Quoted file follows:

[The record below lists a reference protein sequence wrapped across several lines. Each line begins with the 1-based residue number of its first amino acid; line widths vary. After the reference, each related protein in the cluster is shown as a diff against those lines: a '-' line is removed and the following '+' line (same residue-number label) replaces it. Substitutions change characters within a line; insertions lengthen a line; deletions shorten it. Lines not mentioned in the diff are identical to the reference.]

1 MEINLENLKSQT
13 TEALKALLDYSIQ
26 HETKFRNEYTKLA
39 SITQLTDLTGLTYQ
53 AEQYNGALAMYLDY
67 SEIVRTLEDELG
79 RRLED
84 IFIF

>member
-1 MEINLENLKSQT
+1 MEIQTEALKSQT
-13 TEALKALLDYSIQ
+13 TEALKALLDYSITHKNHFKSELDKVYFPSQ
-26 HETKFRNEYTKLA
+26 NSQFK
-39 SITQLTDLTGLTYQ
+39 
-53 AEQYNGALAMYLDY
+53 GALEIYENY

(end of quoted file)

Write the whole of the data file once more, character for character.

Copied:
[The record below lists a reference protein sequence wrapped across several lines. Each line begins with the 1-based residue number of its first amino acid; line widths vary. After the reference, each related protein in the cluster is shown as a diff against those lines: a '-' line is removed and the following '+' line (same residue-number label) replaces it. Substitutions change characters within a line; insertions lengthen a line; deletions shorten it. Lines not mentioned in the diff are identical to the reference.]

1 MEINLENLKSQT
13 TEALKALLDYSIQ
26 HETKFRNEYTKLA
39 SITQLTDLTGLTYQ
53 AEQYNGALAMYLDY
67 SEIVRTLEDELG
79 RRLED
84 IFIF

>member
-1 MEINLENLKSQT
+1 MEIQTEALKSQT
-13 TEALKALLDYSIQ
+13 TEALKALLDYSITHKNHFKSELDKVYFPSQ
-26 HETKFRNEYTKLA
+26 NSQFK
-39 SITQLTDLTGLTYQ
+39 
-53 AEQYNGALAMYLDY
+53 GALEIYENY